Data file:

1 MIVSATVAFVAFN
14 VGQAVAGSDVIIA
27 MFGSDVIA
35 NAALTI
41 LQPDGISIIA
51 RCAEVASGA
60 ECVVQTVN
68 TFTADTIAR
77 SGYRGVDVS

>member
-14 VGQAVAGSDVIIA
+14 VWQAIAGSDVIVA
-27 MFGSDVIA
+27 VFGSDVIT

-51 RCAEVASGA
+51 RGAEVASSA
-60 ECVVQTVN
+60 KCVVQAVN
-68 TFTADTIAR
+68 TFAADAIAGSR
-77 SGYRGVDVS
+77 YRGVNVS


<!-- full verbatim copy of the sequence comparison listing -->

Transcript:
1 MIVSATVAFVAFN
14 VGQAVAGSDVIIA
27 MFGSDVIA
35 NAALTI
41 LQPDGISIIA
51 RCAEVASGA
60 ECVVQTVN
68 TFTADTIAR
77 SGYRGVDVS

>member
-14 VGQAVAGSDVIIA
+14 VWQAIAGSDVIVA
-27 MFGSDVIA
+27 VFGSDVIT

-51 RCAEVASGA
+51 RGAEVASSA
-60 ECVVQTVN
+60 KCVVQAVN
-68 TFTADTIAR
+68 TFAADAIAGSR
-77 SGYRGVDVS
+77 YRGVNVS